Milking

11 Aug

I don’t talk about the milking part of my dairy farm very much because it’s not something I can easily photograph and share with you.  I kind of need both hands for it.   I do milk though.  Since I sold my March kids at the end of June, I’ve been milking five goats twice each day.  I’m not exactly a six and six milker.  I’m more of a 6:30ish to 7 milker.  It works for us.

milking goat in stanchion

Milking Meg five years ago. Boy, I love my milk room not in the chicken coop!

With going back to work next week, I’ve been stressing over how to do things.  I’m not exactly a morning person, and it takes time to milk five girls, filter the milk and clean up.  I could cut back on how many I milk, but that would cause fights trying to keep out whomever I chose not to milk.  Or I could go to milking just once a day.  That runs the risk of cutting back production though.

filtering goat milk

This morning, the thunderstorms and my desire not to get out of bed kind of made that decision for me.  I will milk just once a day.  That way, I can keep milking all five of them.

Dolly Ann Street

Dolly Ann Street

Cinnamon Blackboer

Cinnamon Blackboer

Haley Blackboer

Haley Blackboer

Clover Blackboer

Clover Blackboer

Stormy Sue Street

Stormy Sue Street

Hopefully, it doesn’t cut back too much on their milk or make them dry up.

I do hope you’ll come back to join me for Friday’s Hunt.  The items for this week are at the top of my side bar.

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16 Responses to “Milking”

  1. Patty Leonard Woodland August 11, 2016 at 8:17 pm #

    I only ever milked once a day and I got good milk production.

    • Teresa August 11, 2016 at 8:19 pm #

      That’s good to hear. The CAE is my enemy in them not drying up. Because their udders get fibrous, I can’t get it completely milked out. I’m not sure once or twice a day will make a difference.

  2. Margaret August 11, 2016 at 8:46 pm #

    I hope that works out for you.

    • Teresa August 11, 2016 at 9:42 pm #

      It will. It always works out one way or another.

  3. jubileestreet2015 August 11, 2016 at 9:19 pm #

    beautiful photographs . . . .

  4. Jeanne August 12, 2016 at 12:14 am #

    I didn’t realize the CAE causes fibrous tissue! They are all beautiful goaties!

    • Teresa August 13, 2016 at 9:09 pm #

      It does in the udder. It can also impact lungs, the arthritis, and a neurological condition similar to MS in humans. Nasty virus.

  5. Allison August 12, 2016 at 6:36 am #

    I’m very interested to see how milking once a day works out for you. We just added 3 wonderful goats to our homestead. While the girls are still kids, I am wondering what the future holds for us here in Western NY state. Working a full-time off farm job and milking seems like it would be pretty difficult, adding in an active high school senior to the mix…. Good thing we have time to think about and plan what we are going to do.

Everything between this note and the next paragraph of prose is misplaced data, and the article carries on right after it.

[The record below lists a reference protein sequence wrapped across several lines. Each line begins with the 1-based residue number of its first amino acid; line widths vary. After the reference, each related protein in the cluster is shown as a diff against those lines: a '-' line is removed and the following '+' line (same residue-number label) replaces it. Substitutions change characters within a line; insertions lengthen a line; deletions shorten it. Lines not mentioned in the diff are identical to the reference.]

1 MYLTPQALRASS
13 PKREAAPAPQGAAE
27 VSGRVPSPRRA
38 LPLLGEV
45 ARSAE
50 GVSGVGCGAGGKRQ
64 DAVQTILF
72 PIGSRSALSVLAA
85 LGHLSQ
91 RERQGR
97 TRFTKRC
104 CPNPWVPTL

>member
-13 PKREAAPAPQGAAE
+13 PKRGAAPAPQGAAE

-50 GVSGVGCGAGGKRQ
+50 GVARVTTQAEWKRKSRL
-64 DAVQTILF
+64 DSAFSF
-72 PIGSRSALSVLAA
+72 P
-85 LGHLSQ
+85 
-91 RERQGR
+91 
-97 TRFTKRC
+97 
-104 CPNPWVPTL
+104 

• Teresa August 13, 2016 at 9:10 pm #

      As long as I’ve already been milking, it should be fine. Haley might dry up just because she does that kind of thing, but everyone else should be fine. It did cut my production down a bit, but I don’t need more than a gallon a day anyhow.

  6. Eileen Wise August 12, 2016 at 9:24 am #

    I hope the milking once a day works out for you and the goats. Happy Friday, enjoy your weekend!

    • Teresa August 13, 2016 at 9:11 pm #

      I’m sure it will. I just wasn’t sure I was ready to do it yet.

  7. Claire Moxon-Waltz August 12, 2016 at 4:09 pm #

    Milking does take time, but it’s a lovely way to “connect” with the goats. I always enjoyed it – but my milkers were the little Nigerian Dwarf goats, so they didn’t take as long! I hope the once-a-day schedule works out well.

    • Teresa August 13, 2016 at 9:12 pm #

      You do always develop a great relationship with your milking does. With my girls all being half Boer, it doesn’t really take too long, but some have those tiny teats that do slow me down.

  8. Jim August 13, 2016 at 8:10 am #

    Liking your milking post, Teresa. I hadn’t thought much about how you were handling that. No cows to milk? No one to help you early in the morning? On our farm we milked up to twelve cows, twice a day. I started helping when I was four or five. And milked ever since until I left the farm.
    A couple of years before I left Dad bought a milking machine. I am sure goat milkers are made as well. 🙂
    ..

    • Teresa August 13, 2016 at 9:16 pm #

      I don’t have cows anymore. I don’t know how anyone could help me. It’s not hard, but it does take time. They do make machines for goats, but considering the expense (crazy) and having to clean and sanitize afterwards, I’m not sure I’d gain any time. It’s pretty fast washing dishes and my hands. I do enjoy milking anyhow.

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